Jonathan Swift’s “A Modest Proposal”

A Modest Proposal for preventing the children of poor people in Ireland, from being a burden on their parents or country,
and for making them beneficial to the publick (1729)

Jonathan Swift

It is a melancholy object to those, who walk through this great town, or travel in the country, when they see the streets, the roads and cabbin-doors crowded with beggars of the female sex, followed by three, four, or six children, all in rags, and importuning every passenger for an alms. These mothers instead of being able to work for their honest livelihood, are forced to employ all their time in stroling to beg sustenance for their helpless infants who, as they grow up, either turn thieves for want of work, or leave their dear native country, to fight for the Pretender in Spain, or sell themselves to the Barbadoes.

I think it is agreed by all parties, that this prodigious number of children in the arms, or on the backs, or at the heels of their mothers, and frequently of their fathers, is in the present deplorable state of the kingdom, a very great additional grievance; and therefore whoever could find out a fair, cheap and easy method of making these children sound and useful members of the common-wealth, would deserve would deserve so well of the publick, as to have his statue set up for a preserver of the nation.

continue reading…Jonathan Swift’s “A Modest Proposal”.

Source of text: Project Gutenberg.


REVIEW: Rebecca by Daphne du Maurier

Audio CD, 12 disks (14.75 hours)
Published November 30th 2004 by Naxos Audiobooks (first published 1938)
ISBN: 9626343230 (ISBN13: 9789626343234)
original title: Rebecca

5 stars overall / 5 stars audio narration

Goodreads Synopsis:
“Last Night I Dreamt I Went To Manderley Again.”
So the second Mrs. Maxim de Winter remembered the chilling events that led her down the turning drive past the beeches, white and naked, to the isolated gray stone manse on the windswept Cornish coast. With a husband she barely knew, the young bride arrived at this immense estate, only to be inexorably drawn into the life of the first Mrs. de Winter, the beautiful Rebecca, dead but never forgotten…her suite of rooms never touched, her clothes ready to be worn, her servant — the sinister Mrs. Danvers — still loyal. And as an eerie presentiment of evil tightened around her heart, the second Mrs. de Winter began her search for the real fate of Rebecca…for the secrets of Manderley.

My Thoughts:
I absolutely loved this book. In my opinion, it is an absolutely perfectly crafted gothic novel. It is dark and mysterious, with an air of the supernatural surrounding Manderley and all that goes on there…as if the entire estate is infused with Rebecca’s presence. I love the insular, nearly claustrophobic nature of the book. Du Maurier does a superb job of making every element of the novel feel like it is cut off from the outside world – Manderley itself, the cove, the boat, Mrs. Danvers, even the relationship between Maxim & the second Mrs. de Winter. The occasional interactions with those outside of Manderley are exhausting and fraught with anxiety, and though Mrs. Danvers casts a pall over the second Mrs. de Winter’s existence at Manderley, she & Maxim both always seems relieved to recede back into their private life there.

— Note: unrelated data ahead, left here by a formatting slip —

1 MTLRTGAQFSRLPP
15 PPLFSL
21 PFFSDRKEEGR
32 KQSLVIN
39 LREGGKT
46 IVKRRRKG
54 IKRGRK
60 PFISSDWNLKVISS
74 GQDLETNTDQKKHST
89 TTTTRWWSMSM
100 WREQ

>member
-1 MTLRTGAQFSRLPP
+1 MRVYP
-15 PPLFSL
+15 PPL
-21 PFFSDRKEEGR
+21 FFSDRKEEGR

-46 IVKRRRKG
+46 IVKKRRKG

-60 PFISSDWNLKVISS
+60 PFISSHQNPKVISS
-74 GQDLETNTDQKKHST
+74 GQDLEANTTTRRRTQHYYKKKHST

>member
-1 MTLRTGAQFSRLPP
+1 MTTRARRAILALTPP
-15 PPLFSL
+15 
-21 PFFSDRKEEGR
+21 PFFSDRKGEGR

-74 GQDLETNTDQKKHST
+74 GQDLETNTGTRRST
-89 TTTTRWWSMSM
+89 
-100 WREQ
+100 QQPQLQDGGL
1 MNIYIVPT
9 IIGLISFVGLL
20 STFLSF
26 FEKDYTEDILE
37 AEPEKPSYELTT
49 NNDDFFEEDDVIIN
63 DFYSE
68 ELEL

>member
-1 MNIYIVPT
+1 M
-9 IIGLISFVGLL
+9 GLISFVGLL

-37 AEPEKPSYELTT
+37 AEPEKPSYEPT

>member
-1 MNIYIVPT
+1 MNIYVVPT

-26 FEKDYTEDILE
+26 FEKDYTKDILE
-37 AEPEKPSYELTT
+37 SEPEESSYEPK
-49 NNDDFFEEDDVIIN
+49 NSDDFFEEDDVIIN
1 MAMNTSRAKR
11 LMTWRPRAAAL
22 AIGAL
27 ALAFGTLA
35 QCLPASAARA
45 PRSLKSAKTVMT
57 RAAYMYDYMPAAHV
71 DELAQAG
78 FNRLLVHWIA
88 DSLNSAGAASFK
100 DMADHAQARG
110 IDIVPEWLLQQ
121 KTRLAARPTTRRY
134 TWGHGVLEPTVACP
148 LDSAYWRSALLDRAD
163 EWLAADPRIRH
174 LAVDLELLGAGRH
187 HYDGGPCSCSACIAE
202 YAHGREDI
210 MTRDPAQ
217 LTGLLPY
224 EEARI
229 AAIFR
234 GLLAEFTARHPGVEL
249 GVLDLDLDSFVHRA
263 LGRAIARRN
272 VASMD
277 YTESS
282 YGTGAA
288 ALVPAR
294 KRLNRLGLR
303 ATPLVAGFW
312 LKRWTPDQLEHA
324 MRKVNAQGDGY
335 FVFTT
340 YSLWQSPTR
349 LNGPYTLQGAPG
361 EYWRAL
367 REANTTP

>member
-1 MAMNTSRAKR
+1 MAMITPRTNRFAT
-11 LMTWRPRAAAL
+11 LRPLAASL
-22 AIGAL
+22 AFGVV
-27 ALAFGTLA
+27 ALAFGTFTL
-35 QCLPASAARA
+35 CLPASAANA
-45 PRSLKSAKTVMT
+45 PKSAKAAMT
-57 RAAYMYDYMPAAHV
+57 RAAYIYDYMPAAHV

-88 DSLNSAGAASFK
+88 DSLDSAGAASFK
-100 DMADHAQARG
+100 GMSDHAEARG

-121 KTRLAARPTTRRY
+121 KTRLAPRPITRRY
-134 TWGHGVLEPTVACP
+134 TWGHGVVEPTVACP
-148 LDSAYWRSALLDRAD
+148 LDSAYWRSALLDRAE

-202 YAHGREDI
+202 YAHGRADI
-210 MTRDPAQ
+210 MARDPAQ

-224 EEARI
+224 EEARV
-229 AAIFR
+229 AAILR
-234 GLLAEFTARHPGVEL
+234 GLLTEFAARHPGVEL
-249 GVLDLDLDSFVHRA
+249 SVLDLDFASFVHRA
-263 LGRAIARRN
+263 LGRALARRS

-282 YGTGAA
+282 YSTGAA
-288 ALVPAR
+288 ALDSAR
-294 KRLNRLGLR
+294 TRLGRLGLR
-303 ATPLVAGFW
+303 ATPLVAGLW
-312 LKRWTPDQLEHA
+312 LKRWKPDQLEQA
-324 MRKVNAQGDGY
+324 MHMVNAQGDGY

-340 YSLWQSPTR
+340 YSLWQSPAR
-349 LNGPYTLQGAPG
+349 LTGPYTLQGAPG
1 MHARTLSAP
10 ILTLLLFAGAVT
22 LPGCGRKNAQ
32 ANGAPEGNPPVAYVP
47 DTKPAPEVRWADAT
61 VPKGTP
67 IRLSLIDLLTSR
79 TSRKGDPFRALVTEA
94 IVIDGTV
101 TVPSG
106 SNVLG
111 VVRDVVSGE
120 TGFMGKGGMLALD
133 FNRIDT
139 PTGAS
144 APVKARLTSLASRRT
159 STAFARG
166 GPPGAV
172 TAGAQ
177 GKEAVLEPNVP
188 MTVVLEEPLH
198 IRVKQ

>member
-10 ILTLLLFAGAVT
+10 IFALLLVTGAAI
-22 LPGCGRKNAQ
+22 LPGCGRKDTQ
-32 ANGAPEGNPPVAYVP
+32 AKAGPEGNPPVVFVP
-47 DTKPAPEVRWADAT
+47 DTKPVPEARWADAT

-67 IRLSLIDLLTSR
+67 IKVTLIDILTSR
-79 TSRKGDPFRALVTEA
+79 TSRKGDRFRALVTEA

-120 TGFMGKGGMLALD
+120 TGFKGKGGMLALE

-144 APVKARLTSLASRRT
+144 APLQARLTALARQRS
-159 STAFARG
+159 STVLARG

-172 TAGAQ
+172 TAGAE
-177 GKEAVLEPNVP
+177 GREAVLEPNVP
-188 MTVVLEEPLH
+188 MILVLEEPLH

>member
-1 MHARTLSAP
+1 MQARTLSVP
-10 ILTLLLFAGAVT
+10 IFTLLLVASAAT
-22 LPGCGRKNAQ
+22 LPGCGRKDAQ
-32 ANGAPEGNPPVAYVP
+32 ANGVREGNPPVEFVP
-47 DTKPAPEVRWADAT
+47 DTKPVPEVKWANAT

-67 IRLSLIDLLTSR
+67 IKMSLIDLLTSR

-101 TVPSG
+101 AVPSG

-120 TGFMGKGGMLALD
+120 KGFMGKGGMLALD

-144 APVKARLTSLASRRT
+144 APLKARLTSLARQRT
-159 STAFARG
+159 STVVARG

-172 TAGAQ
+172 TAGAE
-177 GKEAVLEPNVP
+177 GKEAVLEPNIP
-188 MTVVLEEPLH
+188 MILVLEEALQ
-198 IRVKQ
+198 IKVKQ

That the second Mrs. de Winter’s name is never revealed is a very effective way of illustrating her second tier status with regard to everyone except Maxim himself. She allows herself to be pushed around and insulted by Mrs. Van Hopper, and feels it necessary to sneak around with Maxim de Winter to avoid Mrs. Van Hopper’s rude comments and judgmental attitude. When she arrives at Manderley, she is so intimidated by the illusion of Rebecca that she appears incapable of asserting herself and making Manderley hers. She endures Mrs. Danvers’ incivility and subtle evil to the point that I as the reader wanted to shake her until her bones rattled.

Although the entire novel is compelling, it is the second half that is full of the unexpected. The unraveling of the truth of Rebecca’s demise and the subsequent revelations related to that are done in a way that hold’s the reader in suspense until the very end. Du Maurier had an impeccable eye for the mysterious and inexplicable, and she created a dynamic story of unparalleled suspense that culminates in a hugely satisfying way because it is both characteristically plausible and yet completely unforeseen. Spectacular in every detail.